By Karen and Michael Crisafulli, Earthwatch Volunteers
In 1993, a team of Earthwatch volunteers assembled in Spain to participate on a Bronze Age archaeological dig as part of an expedition excavating an ancient Iberian village. And while digging side-by-side, two citizen scientists uncovered more than artifacts. They uncovered love. They each share their stories of how they met.
Karen: “This is the whole story in a nutshell: Michael came home and said, ‘Ma, look what I dug up!’”
So begins the toast my brother-in-law, Greg, made at our wedding, August 19, 1995.
Two years before, I met Michael on my first Earthwatch project, and though I had lived in Australia, traveled to Europe and Africa, the project in Spain was to be different in two important ways: one, I would be participating in my first dig; and two, I was about to turn a corner in my life…
A more unromantic meeting place would be hard to find – the bus station in Zaragoza. But Michael seemed to notice me right away and managed to sit with me on the one-hour long bus ride to Borja. Our final destination was a youth hostel, The Albergue, in the village of Santuario de la Misericordia near the Bronze Age dig site. During the two-week expedition, we found we had a lot in common as we worked together at the excavation, talked over drinks in the soft summer night air at the village outdoor café, and made plans to meet once we were back in the U.S. Parting after the expedition was hard, but what began in Spain extended into a year of weekend commutes from Binghamton, NY, to Farmington, CT, Michael moving in with me, and our eventual marriage.
Earthwatch brought us together, and it, along with Michael, has a special place in my heart.
Michael: I arrived in Spain early for my third Earthwatch project, Ancient Iberian Village, a Bronze Age archaeology dig, and spent nearly a week traveling around the country by train. By the time I reached the bus station in Zaragoza for the last leg of my travel to the team rendezvous, I was well acclimated to the hot summer weather and Spanish culture. Here, I met several of the other volunteers, recognizable by their Earthwatch pins or emblems. Karen was one of these folk and I took to her at once. We sat together on the hour bus ride to the small town of Borja, and spent much of the next two weeks together as well. I kept a journal of the entire trip and I find my thoughts about Karen filling page after page after our meeting, nearly squeezing out my notes on the project and its related cultural experiences.
Our days were ordered this way: We had a minimal breakfast in The Albergue, or youth hostel where we stayed, in the tiny village of Santuario de la Misericordia. Since the team was large, we were driven in separate groups to the excavation site of Majaladares, the first group walking the last part of the trek so the car could return for the second. We worked through the morning, stopping for a sandwich break, and then reversed the order for the trip back to The Albergue, the first group being driven from the site, the second walking part of the trip. Karen and I were assigned to the same excavation crew, working near the top of the hill that afforded a beautiful view of the Ebro River valley, so we spent lots of time together, both working, riding, and walking. As we got to know each other I found my initial positive reaction continuously reinforced. One day, Karen was not feeling well and stayed back at the Albergue. I very much missed her that morning, but took advantage of my walk from the site to pick some wild flowers – “three varieties, three colors,” my journal says – and had her roommate deliver them.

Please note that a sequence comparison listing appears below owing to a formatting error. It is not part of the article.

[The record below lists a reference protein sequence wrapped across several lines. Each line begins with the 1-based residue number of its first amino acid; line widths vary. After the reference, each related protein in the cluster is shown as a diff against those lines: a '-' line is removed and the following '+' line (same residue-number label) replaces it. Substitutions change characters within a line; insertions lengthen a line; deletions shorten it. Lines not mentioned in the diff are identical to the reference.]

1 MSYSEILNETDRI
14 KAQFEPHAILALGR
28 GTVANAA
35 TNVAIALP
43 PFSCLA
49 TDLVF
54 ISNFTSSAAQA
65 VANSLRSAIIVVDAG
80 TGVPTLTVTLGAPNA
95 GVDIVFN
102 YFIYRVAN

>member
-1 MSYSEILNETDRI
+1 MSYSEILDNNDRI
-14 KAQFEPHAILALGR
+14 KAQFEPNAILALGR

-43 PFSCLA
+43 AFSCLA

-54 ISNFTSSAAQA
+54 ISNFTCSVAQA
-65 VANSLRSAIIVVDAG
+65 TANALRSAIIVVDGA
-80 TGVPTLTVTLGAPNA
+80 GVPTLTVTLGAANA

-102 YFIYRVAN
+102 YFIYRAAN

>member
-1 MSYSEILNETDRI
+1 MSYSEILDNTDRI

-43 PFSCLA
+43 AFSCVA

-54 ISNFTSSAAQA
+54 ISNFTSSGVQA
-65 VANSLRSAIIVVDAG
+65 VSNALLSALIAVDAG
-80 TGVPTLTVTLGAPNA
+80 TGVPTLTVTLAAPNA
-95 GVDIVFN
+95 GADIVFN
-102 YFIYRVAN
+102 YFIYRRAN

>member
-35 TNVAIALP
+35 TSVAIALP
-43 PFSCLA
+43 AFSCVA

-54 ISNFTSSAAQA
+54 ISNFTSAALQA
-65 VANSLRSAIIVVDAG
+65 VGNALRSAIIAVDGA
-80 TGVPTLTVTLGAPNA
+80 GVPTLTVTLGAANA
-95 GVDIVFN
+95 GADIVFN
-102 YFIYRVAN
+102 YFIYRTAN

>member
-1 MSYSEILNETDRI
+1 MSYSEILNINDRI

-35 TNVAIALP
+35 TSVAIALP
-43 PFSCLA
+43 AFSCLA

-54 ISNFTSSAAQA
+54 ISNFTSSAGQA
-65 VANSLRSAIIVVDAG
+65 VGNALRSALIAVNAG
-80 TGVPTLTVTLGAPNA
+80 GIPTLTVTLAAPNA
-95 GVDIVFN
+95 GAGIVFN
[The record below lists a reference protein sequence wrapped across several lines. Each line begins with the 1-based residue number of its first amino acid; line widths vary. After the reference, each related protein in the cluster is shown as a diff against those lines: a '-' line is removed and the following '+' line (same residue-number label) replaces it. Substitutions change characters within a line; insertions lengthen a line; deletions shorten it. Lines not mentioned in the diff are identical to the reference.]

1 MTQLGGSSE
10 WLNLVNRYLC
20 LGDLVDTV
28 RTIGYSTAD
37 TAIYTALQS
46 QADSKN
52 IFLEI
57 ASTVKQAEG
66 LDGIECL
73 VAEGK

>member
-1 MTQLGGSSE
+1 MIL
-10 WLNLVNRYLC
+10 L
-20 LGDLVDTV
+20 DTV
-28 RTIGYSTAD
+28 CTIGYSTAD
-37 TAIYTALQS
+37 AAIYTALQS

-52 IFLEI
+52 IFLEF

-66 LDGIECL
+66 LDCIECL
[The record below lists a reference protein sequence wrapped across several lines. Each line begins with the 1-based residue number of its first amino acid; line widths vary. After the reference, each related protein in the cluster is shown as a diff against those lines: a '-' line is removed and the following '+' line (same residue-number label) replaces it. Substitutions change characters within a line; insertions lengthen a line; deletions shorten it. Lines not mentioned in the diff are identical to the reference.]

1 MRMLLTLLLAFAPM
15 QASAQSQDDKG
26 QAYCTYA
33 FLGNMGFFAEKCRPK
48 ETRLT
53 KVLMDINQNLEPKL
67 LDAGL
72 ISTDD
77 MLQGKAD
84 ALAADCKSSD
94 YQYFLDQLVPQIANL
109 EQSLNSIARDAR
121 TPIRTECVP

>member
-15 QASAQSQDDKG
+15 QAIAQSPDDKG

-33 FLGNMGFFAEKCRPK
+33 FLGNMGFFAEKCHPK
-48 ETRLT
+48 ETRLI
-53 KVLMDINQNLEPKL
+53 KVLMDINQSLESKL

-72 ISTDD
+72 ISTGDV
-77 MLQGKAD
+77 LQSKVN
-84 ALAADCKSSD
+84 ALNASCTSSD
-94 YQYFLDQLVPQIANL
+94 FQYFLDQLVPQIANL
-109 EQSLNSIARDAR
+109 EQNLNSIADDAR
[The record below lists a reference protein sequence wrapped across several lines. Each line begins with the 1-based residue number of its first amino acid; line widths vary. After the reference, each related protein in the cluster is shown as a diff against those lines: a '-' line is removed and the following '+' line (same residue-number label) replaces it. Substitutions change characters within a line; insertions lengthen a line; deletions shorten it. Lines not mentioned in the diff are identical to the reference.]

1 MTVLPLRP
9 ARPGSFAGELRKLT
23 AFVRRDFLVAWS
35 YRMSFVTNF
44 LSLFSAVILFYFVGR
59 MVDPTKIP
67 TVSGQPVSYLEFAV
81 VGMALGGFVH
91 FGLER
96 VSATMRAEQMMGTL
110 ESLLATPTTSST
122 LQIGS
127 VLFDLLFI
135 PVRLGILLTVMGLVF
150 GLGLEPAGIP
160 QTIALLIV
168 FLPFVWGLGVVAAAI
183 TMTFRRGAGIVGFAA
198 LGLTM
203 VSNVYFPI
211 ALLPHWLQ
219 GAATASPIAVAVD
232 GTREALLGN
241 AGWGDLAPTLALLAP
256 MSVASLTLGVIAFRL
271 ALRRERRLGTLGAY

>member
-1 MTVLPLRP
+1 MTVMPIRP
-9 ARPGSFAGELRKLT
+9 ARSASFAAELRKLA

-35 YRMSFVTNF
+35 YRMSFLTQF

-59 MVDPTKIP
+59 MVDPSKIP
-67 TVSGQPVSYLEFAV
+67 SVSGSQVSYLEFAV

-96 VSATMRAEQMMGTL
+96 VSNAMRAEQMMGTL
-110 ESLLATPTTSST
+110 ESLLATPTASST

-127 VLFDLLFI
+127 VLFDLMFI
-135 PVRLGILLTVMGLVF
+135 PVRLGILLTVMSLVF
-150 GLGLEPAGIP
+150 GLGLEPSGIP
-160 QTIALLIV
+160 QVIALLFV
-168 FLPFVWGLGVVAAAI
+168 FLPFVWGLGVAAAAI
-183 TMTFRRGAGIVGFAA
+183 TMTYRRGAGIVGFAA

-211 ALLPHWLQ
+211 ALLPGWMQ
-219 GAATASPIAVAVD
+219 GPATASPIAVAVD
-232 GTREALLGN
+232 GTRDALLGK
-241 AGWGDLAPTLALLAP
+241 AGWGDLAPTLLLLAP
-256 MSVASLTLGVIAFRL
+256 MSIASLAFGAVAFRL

We arrived at The Albergue near noon when the summer heat was peaking, and usually enjoyed a siesta before what was always a fabulous main meal prepared by the hostel staff. The afternoons were spent in the shaded yard of The Albergue cleaning, sorting, and marking finds. For this work we were rewarded with a second fabulous meal at 8 o’clock. Shortly into the first week, a small team of hearty volunteers was organized to return to the site in the afternoons. Karen and I volunteered for this group. The first week of the project, the weather was sunny and hot until the afternoon it rained. “Rain” is insufficient to describe the wind and downpour that hit the hearty team that afternoon. We ran for the cave where we stored our tools. We were soaked literally to the skin while we waited out the storm. We found the trenches filled with water when we emerged and the weather from then on was strangely cool, rather like Scotland.
I lived in Connecticut at that time and Karen four hours away in upstate New York, but the distance didn’t seem prohibitive and we made plans to get together. I had another week in Mallorca scheduled after the Majaladares team finished its work, but I promised Karen I’d call the moment I returned home. Weather on my return flight gave our relationship its first test. My plane couldn’t land at JFK and was diverted to Hartford, Connecticut. This was, in fact, my final destination, but of course I couldn’t disembark. I missed my connecting flight and my call was late, even though I made it at the airport. But we passed the test and it was great to hear each other’s voices again.
That was 1993. Karen and I were married in 1995. We’ve participated in a new Earthwatch project each year since then. It’s always fun to see the reaction when we tell people how we met on an Earthwatch project Spain.